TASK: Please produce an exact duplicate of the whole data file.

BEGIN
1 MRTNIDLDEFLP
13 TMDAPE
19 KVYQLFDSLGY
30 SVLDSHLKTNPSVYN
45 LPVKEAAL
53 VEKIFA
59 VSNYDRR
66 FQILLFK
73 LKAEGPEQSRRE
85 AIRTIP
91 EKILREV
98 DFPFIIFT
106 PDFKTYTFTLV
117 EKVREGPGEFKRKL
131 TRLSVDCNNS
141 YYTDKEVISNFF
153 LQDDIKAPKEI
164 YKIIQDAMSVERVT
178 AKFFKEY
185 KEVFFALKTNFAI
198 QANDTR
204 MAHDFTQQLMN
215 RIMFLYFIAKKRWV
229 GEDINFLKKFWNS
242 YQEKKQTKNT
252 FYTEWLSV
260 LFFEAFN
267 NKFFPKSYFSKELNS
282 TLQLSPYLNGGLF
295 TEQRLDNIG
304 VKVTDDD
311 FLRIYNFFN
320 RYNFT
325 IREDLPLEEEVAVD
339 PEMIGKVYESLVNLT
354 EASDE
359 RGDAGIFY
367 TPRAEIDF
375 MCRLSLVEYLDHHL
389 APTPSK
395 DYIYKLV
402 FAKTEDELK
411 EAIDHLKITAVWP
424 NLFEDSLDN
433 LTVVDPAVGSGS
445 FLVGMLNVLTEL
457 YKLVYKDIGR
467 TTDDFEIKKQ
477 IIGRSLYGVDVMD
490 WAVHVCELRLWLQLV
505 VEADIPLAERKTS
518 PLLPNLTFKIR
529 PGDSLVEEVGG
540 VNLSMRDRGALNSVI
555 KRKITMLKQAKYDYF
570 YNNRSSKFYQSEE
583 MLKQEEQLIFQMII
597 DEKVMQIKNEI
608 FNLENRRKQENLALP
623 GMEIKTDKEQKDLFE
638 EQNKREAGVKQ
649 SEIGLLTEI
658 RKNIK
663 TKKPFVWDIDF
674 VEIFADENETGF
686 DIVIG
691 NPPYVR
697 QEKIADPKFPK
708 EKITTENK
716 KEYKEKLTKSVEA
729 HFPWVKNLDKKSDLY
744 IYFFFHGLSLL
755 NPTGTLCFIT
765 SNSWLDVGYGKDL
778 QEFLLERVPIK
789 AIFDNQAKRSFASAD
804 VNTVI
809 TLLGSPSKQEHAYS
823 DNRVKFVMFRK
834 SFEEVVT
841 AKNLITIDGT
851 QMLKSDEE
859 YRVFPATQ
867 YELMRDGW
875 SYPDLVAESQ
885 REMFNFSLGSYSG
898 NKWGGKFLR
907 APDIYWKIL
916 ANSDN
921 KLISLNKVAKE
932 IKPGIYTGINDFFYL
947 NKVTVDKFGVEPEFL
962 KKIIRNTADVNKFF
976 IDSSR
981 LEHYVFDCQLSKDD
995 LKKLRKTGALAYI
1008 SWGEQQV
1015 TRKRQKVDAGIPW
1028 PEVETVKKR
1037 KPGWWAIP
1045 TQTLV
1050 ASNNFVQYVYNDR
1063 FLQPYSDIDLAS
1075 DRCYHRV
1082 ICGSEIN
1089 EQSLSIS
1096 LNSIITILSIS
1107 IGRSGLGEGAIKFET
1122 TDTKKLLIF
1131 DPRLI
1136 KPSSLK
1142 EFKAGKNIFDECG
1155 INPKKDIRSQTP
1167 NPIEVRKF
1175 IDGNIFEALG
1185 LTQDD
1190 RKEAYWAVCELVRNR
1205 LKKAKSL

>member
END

1 MRTNIDLDEFLP
13 TMDAPE
19 KVYQLFDSLGY
30 SVLDSHLKTNPSVYN
45 LPVKEAAL
53 VEKIFA
59 VSNYDRR
66 FQILLFK
73 LKAEGPEQSRRE
85 AIRTIP
91 EKILREV
98 DFPFIIFT
106 PDFKTYTFTLV
117 EKVREGPGEFKRKL
131 TRLSVDCNNS
141 YYTDKEVISNFF
153 LQDDIKAPKEI
164 YKIIQDAMSVERVT
178 AKFFKEY
185 KEVFFALKTNFAI
198 QANDTR
204 MAHDFTQQLMN
215 RIMFLYFIAKKRWV
229 GEDINFLKKFWNS
242 YQEKKQTKNT
252 FYTEWLSV
260 LFFEAFN
267 NKFFPKSYFSKELNS
282 TLQLSPYLNGGLF
295 TEQRLDNIG
304 VKVTDDD
311 FLRIYNFFN
320 RYNFT
325 IREDLPLEEEVAVD
339 PEMIGKVYESLVNLT
354 EASDE
359 RGDAGIFY
367 TPRAEIDF
375 MCRLSLVEYLDHHL
389 APTPSK
395 DYIYKLV
402 FAKTEDELK
411 EAIDHLKITAVWP
424 NLFEDSLDN
433 LTVVDPAVGSGS
445 FLVGMLNVLTEL
457 YKLVYKDIGR
467 TTDDFEIKKQ
477 IIGRSLYGVDVMD
490 WAVHVCELRLWLQLV
505 VEADIPLAERKTS
518 PLLPNLTFKIR
529 PGDSLVEEVGG
540 VNLSMRDRGALNSVI
555 KRKITMLKQAKYDYF
570 YNNRSSKFYQSEE
583 MLKQEEQLIFQMII
597 DEKVMQIKNEI
608 FNLENRRKQENLALP
623 GMEIKTDKEQKDLFE
638 EQNKREAGVKQ
649 SEIGLLTEI
658 RKNIK
663 TKKPFVWDIDF
674 VEIFADENETGF
686 DIVIG
691 NPPYVR
697 QEKIADPKFPK
708 EKITTENK
716 KEYKEKLTKSVEA
729 HFPWVKNLDKKSDLY
744 IYFFFHGLSLL
755 NPTGTLCFIT
765 SNSWLDVGYGKDL
778 QEFLLERVPIK
789 AIFDNQAKRSFASAD
804 VNTVI
809 TLLGSPSKQEHAYS
823 DNRVKFVMFRK
834 SFEEVVT
841 AKNLITIDGT
851 QMLKSDEE
859 YRVFPATQ
867 YELMRDGW
875 SYPDLVAESQ
885 REMFNFSLGSYSG
898 NKWGGKFLR
907 APDIYWKIL
916 ANSDN
921 KLISLNKVAKE
932 IKPGIYTGINDFFYL
947 NKVTVDKFGVEPEFL
962 KKIIRNTADVNKFF
976 IDSSR
981 LEHYVFDCQLSKDD
995 LKKLRKTGALAYI
1008 SWGEQQV
1015 TRKRQKVDAGIPW
1028 PEVETVKKR
1037 KPGWWAIP
1045 TQTLV
1050 ASNNFVQYVYNDR
1063 FLQPYSDIDLAS
1075 DRCYHRV
1082 ICGSEIN
1089 EQSLSIS
1096 LNSIITILSIS
1107 IGRSGLGEGAIKFET
1122 TDTKKLLIF
1131 DPRLI
1136 KPSSLK
1142 EFKAGKNIFDECG
1155 INPKKDIRSQTP
1167 NPIEVRKF
1175 IDGNIFEALG
1185 LTQDD
1190 RKEAYWAVCELVRNR
1205 LKKAKSL

>member